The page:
Investor sentiment is leaning towards a market-friendly outcome ahead of Sunday’s first round of voting in the French presidential election.
The euro was on course for its best week in three months near $1.07, while a key proxy of election risk, the premium demanded by investors to own French government bonds over German Bunds, has narrowed sharply.
“The most likely outcome is for a second round run-off between Marine Le Pen and Emmanuel Macron, a more centrist candidate. Macron would then be the likely winner, having held a consistently large poll lead over Le Pen in second round voting,” said Nick Peters, multi-asset portfolio manager at Fidelity International.
“Should we see this outcome, it would be positive for markets, with the euro rallying and the spread on French over German bonds likely to fall.”
Investors have focused on risks emanating from Marine Le Pen’s anti-euro stance, though the emergence of Jean-Luc Mélenchon as an alternative Eurosceptic candidate has complicated the picture. According to the latest polls, Emmanuel Macron is leading at 24 per cent, followed by le Pen on 22 per cent. Both François Fillon and Mélenchon are on 19 per cent.
The favoured market outcome would be a run-off between Mr Macron and Mr Fillon, but in such a scenario the current risk premium only pushes the euro to $1.10 against the dollar according to Derek Halpenny, head of global markets research at MUFG.
Yields on 10-year French government debt have narrowed to about 60 basis points, compared with 78 basis points just last week, according to Reuters. In September, before French electoral fears began to rise, the spread was just 20 basis points.
French equities have shown little evidence of any nerves, with investors focusing more on signs of an improving eurozone economy. The CAC 40 index of French blue-chip shares is up 3.9 per cent in 2017 and this month hit its highest level since the global financial crisis.
Despite signs of some market optimism ahead of Sunday’s vote, in which the country’s four candidates will be whittled down to two, an undercurrent of unease remained among investors.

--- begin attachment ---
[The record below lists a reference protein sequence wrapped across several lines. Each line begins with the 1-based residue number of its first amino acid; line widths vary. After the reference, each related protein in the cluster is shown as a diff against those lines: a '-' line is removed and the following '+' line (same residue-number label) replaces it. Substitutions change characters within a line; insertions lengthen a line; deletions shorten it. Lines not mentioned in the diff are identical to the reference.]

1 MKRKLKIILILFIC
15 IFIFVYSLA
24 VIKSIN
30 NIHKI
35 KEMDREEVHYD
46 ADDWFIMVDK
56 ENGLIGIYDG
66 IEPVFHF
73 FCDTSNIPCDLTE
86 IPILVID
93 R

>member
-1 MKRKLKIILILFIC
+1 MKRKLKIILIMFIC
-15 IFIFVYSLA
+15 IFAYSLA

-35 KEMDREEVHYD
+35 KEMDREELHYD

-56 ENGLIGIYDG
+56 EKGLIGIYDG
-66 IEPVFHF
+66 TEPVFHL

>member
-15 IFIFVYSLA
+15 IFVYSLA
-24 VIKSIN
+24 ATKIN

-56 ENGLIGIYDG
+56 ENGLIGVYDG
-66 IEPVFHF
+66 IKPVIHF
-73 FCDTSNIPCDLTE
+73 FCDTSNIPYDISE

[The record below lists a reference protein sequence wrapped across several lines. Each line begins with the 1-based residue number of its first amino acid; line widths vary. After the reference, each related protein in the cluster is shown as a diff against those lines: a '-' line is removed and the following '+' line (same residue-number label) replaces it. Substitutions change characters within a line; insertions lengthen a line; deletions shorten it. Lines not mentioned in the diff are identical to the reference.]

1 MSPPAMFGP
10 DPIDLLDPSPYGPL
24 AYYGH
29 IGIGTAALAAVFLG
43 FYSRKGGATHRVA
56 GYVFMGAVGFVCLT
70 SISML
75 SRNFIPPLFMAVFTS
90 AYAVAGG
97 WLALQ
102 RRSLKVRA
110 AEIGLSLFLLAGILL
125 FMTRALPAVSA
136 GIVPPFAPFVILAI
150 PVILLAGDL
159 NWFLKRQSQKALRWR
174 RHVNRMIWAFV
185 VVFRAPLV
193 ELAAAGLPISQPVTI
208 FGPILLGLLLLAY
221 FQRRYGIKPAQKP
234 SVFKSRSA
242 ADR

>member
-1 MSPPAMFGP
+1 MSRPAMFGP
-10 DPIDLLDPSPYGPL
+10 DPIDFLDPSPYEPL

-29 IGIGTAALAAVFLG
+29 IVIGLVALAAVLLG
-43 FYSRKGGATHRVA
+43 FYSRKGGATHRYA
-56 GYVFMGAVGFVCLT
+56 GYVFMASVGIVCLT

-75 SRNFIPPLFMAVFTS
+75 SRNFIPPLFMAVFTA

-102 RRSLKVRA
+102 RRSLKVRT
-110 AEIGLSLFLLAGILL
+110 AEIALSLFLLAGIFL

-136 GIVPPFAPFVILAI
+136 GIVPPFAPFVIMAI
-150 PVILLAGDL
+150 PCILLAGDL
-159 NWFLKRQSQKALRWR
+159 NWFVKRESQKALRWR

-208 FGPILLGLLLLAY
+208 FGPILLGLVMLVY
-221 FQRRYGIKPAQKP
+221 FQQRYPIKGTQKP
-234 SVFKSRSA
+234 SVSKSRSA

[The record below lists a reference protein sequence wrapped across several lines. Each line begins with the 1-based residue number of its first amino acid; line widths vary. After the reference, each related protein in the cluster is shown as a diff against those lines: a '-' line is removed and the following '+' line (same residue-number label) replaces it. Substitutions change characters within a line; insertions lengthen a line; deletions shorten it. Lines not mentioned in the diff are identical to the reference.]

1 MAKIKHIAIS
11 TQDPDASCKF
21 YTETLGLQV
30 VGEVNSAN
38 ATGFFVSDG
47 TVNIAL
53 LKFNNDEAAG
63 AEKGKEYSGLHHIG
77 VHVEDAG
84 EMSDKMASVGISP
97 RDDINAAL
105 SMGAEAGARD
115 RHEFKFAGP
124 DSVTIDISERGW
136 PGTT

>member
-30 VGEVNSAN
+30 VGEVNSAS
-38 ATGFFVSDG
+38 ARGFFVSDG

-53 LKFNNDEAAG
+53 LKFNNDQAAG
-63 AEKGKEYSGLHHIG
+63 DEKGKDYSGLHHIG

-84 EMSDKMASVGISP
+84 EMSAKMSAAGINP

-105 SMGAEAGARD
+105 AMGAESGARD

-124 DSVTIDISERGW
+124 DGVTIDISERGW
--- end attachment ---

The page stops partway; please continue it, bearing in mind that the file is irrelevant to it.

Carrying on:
“Most of our clients remain quite concerned about what could happen on Sunday,” said Vincent Juvyns, global market strategist at JPMorgan Asset Management, who said the vote was “much more important than Brexit”.
He added: “There is a probability of a very negative scenario on Sunday evening which would bring us great uncertainty in the coming weeks and months, and at this stage we do not need this uncertainty.’’
Yianos Kontopoulos, global head of macro strategy at UBS, noted in research on Friday that the “least priced” outcome, which is according to polls unlikely, is Le Pen facing and beating Mélenchon in the second round. UBS has stress-tested a Le Pen victory, and estimates European stocks would fall 7.6 per cent, and that Bunds and US Treasury yields would decline alongside a widening in peripheral spreads.
One reason markets seem relatively calm on the surface is that some investors have already taken positions in options markets to hedge against a sell-off for the euro.
The euro/US dollar one-month “risk reversal”, which measures the extra amount traders are prepared to pay for contracts that protect against a fall for the common currency, has reached its most extreme ever level, according to Bloomberg calculations.
TwentyFour Asset Management, a London-based investment house, said it has taken a small option position on a weaker euro against the dollar, adding that correlations between a weaker euro and wider credit spreads — which it aims to hedge against — would be “very strong”.
Read more about the French election
Lex: The Macron manoeuvre
FT Magazine: A guide to the electoral tribes of France
News: Macron strives to win over waverers
Poll tracker: Who is leading in national opinion polls?